Young couple pushes sustainable agri concept
Christopher James and his wife, Abigail Bourne, are united in the belief that permaculture, with its cost-effective methodology, is the way forward especially for young, small Jamaican farmers.
The fun-loving couple, both former students of the College of Agriculture, Science and Education (CASE), has successfully applied this sustainable, self-sufficient ecosystem to their integrated farm, Gloryfields, in Farmers Heights, St Ann, and are encouraging others to follow suit.
"It's a fancy term that means permanent agriculture and it's just a different approach to farming. I recommend that persons take this approach because it's a lot easier, physically easier and a lot safer for your consumption and healthier for your body," explained Christopher.
"Instead of doing your traditional crop or seeking to do cash-crop farming, it is taking a mixed-farming approach, having some things that will bring fruits later on in the year, midterm, and you'll have some stuff bringing in food in the short term. However, the management is different," he added.
Christopher outlined that permaculture offers greater returns on inputs when measured against traditional farming methods, including the fact that less work is required when using the method.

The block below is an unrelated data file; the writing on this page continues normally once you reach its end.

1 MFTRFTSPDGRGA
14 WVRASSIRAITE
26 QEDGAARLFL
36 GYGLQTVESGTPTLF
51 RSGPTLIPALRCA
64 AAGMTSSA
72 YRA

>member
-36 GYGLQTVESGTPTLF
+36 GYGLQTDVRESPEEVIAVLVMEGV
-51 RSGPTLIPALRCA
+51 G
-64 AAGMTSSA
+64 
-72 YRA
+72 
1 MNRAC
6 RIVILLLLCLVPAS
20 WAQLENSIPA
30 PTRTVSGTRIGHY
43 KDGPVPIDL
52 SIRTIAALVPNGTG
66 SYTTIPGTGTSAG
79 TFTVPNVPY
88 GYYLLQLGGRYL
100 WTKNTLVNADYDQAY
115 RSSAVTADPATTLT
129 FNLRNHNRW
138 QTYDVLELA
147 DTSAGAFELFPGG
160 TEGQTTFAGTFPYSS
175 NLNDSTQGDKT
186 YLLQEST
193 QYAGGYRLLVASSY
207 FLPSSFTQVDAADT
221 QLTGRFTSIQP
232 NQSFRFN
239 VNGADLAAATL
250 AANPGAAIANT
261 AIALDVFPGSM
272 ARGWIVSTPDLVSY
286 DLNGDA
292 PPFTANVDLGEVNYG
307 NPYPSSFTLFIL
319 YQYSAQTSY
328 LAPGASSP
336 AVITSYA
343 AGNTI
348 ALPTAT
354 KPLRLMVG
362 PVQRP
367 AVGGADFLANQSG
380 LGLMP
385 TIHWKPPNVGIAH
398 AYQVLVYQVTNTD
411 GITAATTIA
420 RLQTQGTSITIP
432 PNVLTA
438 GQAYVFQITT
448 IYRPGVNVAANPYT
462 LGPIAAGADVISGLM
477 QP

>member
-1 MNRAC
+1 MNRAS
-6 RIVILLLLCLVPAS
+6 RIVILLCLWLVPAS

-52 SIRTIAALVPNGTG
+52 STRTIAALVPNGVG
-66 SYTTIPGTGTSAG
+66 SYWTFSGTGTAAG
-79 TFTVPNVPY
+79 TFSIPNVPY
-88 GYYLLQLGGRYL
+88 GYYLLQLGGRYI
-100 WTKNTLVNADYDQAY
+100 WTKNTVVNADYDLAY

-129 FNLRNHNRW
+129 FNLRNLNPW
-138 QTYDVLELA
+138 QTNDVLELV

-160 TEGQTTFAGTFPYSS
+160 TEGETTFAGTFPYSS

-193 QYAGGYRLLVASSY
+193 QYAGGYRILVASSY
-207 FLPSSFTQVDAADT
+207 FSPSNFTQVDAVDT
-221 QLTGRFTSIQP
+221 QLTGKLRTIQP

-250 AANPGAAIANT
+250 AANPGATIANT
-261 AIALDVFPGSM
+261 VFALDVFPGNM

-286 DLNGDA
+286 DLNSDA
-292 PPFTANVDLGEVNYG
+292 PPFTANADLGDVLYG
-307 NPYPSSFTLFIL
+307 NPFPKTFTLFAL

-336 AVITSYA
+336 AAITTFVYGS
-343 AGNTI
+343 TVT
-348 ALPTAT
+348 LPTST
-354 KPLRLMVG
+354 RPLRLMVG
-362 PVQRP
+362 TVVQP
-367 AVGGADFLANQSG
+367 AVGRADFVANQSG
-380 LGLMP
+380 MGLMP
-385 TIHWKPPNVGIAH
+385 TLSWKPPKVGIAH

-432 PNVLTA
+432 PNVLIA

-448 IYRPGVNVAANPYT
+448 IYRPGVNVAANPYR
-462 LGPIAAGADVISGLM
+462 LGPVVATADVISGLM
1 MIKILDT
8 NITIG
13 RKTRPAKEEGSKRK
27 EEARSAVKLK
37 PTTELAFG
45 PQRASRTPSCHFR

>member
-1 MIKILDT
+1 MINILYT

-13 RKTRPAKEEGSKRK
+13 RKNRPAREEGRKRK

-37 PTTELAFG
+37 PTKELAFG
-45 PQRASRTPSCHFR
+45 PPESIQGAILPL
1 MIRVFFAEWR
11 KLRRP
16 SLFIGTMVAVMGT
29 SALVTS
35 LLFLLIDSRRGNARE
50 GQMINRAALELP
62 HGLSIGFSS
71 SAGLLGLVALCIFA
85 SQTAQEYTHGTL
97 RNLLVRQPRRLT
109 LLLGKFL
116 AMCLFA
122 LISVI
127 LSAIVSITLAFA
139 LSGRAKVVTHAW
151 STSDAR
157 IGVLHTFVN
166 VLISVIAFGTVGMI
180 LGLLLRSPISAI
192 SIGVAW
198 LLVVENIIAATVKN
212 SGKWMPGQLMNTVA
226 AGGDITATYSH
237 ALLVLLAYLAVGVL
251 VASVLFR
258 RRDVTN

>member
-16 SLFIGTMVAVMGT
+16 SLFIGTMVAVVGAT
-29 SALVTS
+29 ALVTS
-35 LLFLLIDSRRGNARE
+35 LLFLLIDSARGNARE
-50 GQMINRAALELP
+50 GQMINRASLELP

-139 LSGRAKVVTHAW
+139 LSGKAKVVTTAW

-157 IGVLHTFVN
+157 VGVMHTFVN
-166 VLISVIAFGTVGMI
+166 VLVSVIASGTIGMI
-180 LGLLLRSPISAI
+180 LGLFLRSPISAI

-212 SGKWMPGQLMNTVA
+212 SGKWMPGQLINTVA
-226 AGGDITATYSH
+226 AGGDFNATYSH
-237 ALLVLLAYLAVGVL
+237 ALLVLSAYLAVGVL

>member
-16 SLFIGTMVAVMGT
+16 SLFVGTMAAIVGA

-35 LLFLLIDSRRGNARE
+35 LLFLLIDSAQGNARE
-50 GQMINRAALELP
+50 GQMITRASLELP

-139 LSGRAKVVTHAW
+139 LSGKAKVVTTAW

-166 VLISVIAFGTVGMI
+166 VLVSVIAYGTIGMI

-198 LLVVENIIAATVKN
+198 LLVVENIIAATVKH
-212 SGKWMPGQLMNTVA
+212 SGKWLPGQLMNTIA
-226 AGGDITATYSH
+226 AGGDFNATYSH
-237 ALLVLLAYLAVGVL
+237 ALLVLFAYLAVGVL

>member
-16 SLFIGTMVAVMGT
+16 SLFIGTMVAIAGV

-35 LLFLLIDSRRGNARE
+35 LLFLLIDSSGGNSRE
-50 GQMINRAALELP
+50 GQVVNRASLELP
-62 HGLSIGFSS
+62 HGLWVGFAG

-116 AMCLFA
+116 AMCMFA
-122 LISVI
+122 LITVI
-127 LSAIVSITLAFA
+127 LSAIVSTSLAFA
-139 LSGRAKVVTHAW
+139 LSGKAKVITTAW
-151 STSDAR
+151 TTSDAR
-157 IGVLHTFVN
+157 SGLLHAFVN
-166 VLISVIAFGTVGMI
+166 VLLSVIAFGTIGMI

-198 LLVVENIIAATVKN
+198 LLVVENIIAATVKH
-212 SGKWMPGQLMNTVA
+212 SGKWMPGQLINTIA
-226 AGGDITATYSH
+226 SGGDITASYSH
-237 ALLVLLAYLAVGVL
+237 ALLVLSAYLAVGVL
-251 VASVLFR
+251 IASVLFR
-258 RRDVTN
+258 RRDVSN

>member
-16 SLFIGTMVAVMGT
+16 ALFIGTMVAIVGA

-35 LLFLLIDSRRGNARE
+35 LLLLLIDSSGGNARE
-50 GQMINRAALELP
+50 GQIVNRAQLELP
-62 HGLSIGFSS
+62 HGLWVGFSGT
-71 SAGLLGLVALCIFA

Abigail offered: "We don't use normal pesticides, we tend to mimic the systems that are found in nature. So we do a lot of mulching, we do a lot of composting, we utilise our animals for both pest and waste control and we fertilise our crops using the food waste from our house, as well as manure from our chickens and rabbits."
"Another way we utilise permaculture on the farm is with our deep-litter system with our rabbits and our chickens, so we created a space where we would have rabbit cages atop and chicken would be able to feed and lay at the bottom of the system," she continued.
Kitchen scraps are dumped and from that the chickens would pick. What remains becomes the compost.
"Typically, we build our compost, not with sawdust, but with the leaves from around the yard, so when we cut or rake the yard, we will add that to our compost as well as the foodstuff."
The compost is then applied to their herb garden, potato patch and other areas.
Christopher believes that Jamaican farmers would be willing to adopt permaculture if the concept is presented to them.
"And I think our country needs it," he asserted. "We're sitting on a gold mine because I was taught that our bedrock is limestone and our climate is perfect, that is why our natural food is so flavourful compared to other countries and because of that I think our products need to be promoted not just locally because we have it 'nuff', but definitely internationally and a lot of people would love our stuff."